And economist Larry Summers estimates that if the bill becomes law, 10,000 Americans will die unnecessarily each year as a result. It’s a fairly straightforward epidemiological analysis: the Congressional Budget Office estimates that repealing the individual mandate will result in 13 million people losing insurance coverage, and empirical studies have determined an approximate number of excess deaths associated with the uninsured. But Ian Millhiser writes at Think Progress that their estimates vary to a degree, and according to one oft-cited study, the number may be more like 15,000.
“A red line for Muslims” –> The mere possibility that Trump will recognize Jerusalem as Israel’s capital absent a peace deal is causing a major diplomatic crisis between Tel Aviv and Ankara, reports Noa Landau for Ha’aretz. Turkish Prime Minister Recep Tayyip Erdogan said “that the possibility that US President Donald Trump will recognize Jerusalem as Israel’s capital ‘is a red line for Muslims,'” and promised to severe diplomatic ties with the Jewish state if Trump pulls the trigger.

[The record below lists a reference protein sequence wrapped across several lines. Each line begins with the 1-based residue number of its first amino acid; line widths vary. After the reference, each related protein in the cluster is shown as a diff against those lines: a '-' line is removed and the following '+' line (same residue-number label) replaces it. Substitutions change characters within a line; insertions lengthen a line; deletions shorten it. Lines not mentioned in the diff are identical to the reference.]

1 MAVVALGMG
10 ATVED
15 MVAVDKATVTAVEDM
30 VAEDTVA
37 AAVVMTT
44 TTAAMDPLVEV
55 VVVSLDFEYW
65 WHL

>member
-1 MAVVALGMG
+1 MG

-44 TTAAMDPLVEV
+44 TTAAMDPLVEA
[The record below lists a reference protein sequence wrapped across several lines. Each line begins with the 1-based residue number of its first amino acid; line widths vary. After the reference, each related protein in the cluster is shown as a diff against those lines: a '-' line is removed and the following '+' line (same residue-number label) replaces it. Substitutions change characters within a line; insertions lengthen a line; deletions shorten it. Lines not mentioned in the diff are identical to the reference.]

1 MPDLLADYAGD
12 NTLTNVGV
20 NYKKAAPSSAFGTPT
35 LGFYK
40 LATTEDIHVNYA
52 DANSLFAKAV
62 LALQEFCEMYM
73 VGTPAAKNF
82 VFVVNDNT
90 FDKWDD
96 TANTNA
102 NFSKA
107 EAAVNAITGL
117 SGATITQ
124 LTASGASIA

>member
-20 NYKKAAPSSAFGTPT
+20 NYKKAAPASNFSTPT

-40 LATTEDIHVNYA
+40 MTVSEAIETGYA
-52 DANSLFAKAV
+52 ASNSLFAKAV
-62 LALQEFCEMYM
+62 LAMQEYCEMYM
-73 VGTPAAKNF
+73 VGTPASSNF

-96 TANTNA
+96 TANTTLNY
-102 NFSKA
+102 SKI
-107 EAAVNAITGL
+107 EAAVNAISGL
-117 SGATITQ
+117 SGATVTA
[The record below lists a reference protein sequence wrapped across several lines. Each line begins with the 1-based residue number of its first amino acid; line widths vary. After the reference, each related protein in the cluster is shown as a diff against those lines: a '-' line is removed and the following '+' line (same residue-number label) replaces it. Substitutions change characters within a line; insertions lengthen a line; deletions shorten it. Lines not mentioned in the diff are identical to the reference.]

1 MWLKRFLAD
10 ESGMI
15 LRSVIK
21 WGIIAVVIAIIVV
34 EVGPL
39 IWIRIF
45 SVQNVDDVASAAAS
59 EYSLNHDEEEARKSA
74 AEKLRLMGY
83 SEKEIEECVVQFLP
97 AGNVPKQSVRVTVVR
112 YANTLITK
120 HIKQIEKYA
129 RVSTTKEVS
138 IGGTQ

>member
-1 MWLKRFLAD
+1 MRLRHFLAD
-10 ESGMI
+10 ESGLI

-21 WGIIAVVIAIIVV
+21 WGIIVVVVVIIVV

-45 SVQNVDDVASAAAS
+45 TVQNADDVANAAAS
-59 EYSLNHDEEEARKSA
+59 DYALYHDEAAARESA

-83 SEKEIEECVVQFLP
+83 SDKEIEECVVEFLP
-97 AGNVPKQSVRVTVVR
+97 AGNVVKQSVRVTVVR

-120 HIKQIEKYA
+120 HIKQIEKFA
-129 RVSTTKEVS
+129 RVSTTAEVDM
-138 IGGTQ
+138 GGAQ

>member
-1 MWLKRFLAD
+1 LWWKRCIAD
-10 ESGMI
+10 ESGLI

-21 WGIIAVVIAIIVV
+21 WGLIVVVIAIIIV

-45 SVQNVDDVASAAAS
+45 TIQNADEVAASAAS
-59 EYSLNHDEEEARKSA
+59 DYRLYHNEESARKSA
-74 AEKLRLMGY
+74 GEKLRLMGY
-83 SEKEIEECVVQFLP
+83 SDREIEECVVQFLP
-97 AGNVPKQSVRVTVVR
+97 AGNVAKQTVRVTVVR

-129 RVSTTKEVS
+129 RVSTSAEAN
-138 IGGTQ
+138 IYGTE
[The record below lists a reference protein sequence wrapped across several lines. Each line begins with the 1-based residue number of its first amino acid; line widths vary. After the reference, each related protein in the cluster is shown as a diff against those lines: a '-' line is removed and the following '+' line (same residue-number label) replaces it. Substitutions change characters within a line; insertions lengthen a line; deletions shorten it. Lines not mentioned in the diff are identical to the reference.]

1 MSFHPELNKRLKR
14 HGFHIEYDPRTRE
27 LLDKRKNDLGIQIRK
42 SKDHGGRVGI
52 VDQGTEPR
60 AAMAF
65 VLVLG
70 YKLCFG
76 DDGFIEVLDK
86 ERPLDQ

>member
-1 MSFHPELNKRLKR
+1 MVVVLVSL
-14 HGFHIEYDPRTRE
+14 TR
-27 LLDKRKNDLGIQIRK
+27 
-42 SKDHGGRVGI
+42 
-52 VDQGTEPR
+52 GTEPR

Over the weekend, Arab League Secretary-General Ahmed Aboul Gheit warned that the move “would fuel extremism and violence,” and Nahal Toosi reports for Politico that “the State Department has warned American embassies worldwide to heighten security ahead of a possible announcement Wednesday by President Donald Trump that the US recognizes Jerusalem as the capital of Israel.”
Russia developments –> A couple of months ago, we mentioned that Deutsche Bank had refused repeated requests from congressional Democrats probing Trump-Russia to turn over documents related to some $300 million in outstanding loans to Trump’s companies as he entered the White House. Now Steve Arons reports for Bloomberg that special counsel Robert Mueller has subpoenaed those same records.